Extended reality (XR) is a term that is commonly used to describe all environments and interactions that combine real and virtual elements. Whilst XR usually encompasses AR (augmented reality), MR (mixed reality) and VR (virtual reality), it has a more specific meaning when used in relation to film, broadcast, and live entertainment production. In this article, we explain how, and why it’s on course to become a studio staple.
Extended Reality meaning
When used as an umbrella term, XR denotes all AR, MR and VR technologies –it’s the overarching label given to systems that integrate virtual and real worlds. In this sense, XR can be applied equally to certain motion capture techniques, augmented reality applications, or VR gaming.
In the production world, however, it means something much more specific. XR production refers to a workflow that comprises LED screens, camera tracking systems, and powerful graphics engines. Often the LED wall operate with set extensions, which are tracked AR masks that allow the virtual scene to extend seamlessly beyond the LED wall.
How does XR production work?
In XR production, a pre-configured 3D virtual environment generated by the graphics engine is displayed on one (or across multiple) high-quality LED screens that form the background to live-action, real world events. When combined with a precision motion tracking system, cameras are able to move in and around the virtual environment, with the real and virtual elements seamlessly merged and locked together creating the combined illusion.
The benefits of XR production
Immersive production and real time edits
Immersive technology enables actors, hosts, and producers to see the virtual environments whilst shooting. This means that they can adapt their performances or make edits live on set, which reduces time (and budget) spent in post-production.
Lighting is provided by the LED screens on an XR set. Common illumination helps real-world people and objects blend seamlessly into virtual environments, and further reduces time on set adjusting lighting.
No Colour Spill or Chroma Key Compositing
On certain green screen setups, colour spill and the need for chroma key compositing can increase the time spent in post production. Neither is required for XR screens which, again, reduces any time needed in post-production.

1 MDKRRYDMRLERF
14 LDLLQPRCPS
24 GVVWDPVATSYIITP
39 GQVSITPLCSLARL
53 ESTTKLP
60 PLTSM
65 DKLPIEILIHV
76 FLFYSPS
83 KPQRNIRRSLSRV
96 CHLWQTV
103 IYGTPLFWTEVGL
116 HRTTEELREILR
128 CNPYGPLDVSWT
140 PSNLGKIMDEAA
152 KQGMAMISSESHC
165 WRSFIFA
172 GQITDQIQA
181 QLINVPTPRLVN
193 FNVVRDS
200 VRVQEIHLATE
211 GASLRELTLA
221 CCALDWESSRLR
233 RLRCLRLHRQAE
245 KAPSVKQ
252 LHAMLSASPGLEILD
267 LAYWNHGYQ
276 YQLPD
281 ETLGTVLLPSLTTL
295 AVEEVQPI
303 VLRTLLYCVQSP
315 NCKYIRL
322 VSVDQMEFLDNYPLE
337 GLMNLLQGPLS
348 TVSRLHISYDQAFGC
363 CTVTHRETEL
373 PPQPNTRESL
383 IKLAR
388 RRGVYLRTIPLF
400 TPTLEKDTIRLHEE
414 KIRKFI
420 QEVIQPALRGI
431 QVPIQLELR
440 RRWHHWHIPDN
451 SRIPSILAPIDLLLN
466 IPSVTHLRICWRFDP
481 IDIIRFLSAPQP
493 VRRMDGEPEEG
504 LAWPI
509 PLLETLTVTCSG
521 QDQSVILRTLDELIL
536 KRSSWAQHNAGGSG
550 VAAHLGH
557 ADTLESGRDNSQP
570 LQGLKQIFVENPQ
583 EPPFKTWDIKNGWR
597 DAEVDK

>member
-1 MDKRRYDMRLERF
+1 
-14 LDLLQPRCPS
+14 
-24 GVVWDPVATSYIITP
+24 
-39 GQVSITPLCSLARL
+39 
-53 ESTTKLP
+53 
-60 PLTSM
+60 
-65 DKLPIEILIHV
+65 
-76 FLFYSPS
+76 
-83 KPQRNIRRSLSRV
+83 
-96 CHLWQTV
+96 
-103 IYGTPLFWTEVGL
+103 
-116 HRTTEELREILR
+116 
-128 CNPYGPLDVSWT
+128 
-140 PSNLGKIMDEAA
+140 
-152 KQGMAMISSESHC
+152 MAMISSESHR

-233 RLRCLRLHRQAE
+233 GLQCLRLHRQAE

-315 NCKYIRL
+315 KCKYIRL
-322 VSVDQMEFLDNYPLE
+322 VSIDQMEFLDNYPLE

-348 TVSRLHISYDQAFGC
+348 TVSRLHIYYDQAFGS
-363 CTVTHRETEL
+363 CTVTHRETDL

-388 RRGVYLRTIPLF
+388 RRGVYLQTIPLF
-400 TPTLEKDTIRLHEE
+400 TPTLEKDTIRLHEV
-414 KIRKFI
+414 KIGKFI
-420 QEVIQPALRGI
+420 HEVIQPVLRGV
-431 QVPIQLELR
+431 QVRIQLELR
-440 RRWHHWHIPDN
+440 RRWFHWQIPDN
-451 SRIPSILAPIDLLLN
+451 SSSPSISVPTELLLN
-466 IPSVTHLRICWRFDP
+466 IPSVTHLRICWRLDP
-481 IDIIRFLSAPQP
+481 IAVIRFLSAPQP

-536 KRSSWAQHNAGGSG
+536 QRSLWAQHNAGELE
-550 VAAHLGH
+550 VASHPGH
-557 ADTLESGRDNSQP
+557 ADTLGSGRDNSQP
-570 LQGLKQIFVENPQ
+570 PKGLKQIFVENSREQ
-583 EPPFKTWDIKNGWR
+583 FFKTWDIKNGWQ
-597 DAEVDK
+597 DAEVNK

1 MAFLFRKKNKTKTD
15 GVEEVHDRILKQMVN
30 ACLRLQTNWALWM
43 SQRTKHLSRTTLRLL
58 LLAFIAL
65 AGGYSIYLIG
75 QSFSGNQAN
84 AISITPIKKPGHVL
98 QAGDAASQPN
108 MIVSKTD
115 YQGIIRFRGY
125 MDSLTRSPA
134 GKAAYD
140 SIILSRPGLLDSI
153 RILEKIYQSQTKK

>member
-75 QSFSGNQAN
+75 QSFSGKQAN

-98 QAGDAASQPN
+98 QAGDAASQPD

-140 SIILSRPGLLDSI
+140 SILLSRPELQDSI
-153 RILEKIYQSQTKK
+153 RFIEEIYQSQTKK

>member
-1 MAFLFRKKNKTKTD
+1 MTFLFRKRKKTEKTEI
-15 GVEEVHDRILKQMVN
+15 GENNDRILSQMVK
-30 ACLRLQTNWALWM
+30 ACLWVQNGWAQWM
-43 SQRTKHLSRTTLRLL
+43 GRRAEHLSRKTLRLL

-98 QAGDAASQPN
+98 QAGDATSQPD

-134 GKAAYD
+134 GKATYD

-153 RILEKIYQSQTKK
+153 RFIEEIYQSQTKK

The calibration of camera tracking systems on xR sets takes minutes rather than hours (as can happen with green screen sets). This allows for scenes to be shot across multiple sessions with minimal disruption and preparation. However, where set extensions are used or AR objects are added, more precise calibration would still be required.
Examples of XR in production
Having experimented with XR sets in the making of The Lion King (2019), producer Jon Favreau used them to complete half of all scenes for his production of Disney’s The Mandalorian (2019). With a twenty-foot tall LED screen wall that spanned 270°, Favreau’s team filmed scenes across a range of environments, from frozen planets to barren deserts and the insides of intergalactic spaceships. Apart from giving the cast and crew a photo-realistic backdrop to work against, the XR set saved a significant amount of time in production. Rather than continually changing location and studio setup, the design team could rapidly switch out props and partial sets from inside the 75-foot diameter of the volume.
Dave at the BRIT Awards
At the 2020 BRIT Awards, an XR setup was used to enhance Dave’s performance of his single ‘Black’. In a collaboration between Mo-Sys, Notch, and Disguise, a 3D animation was projected onto Dave’s piano, giving live audiences around the world an engaging visual experience. With effective camera tracking provided by Mo-Sys Startracker, camera operators could move freely around the stage with zero movement or disturbance in the piano’s moving images.
HP OMEN Challenge 2019
With the rise of eSports, developers are exploring new ways to enhance gaming and bring immersive experiences to ever larger audiences. In 2019, HP did this by broadcasting their OMEN eSports tournament live from an XR stage. There were two main benefits of using extended reality: firstly, audiences around the world could immerse themselves in the virtual environments of the game; secondly, gamers in the studio could review their gameplay from ‘within’ the game. The end result was an interactive, immersive experience that blurred the lines between the real and virtual world.
Mo-Sys Academy is committed to sharing the latest developments in film and broadcasting technology with those looking to enter the field. If you’re interested in learning more, check out our previous articles explaining what a film crew does, and the difference between AR and VR broadcasting.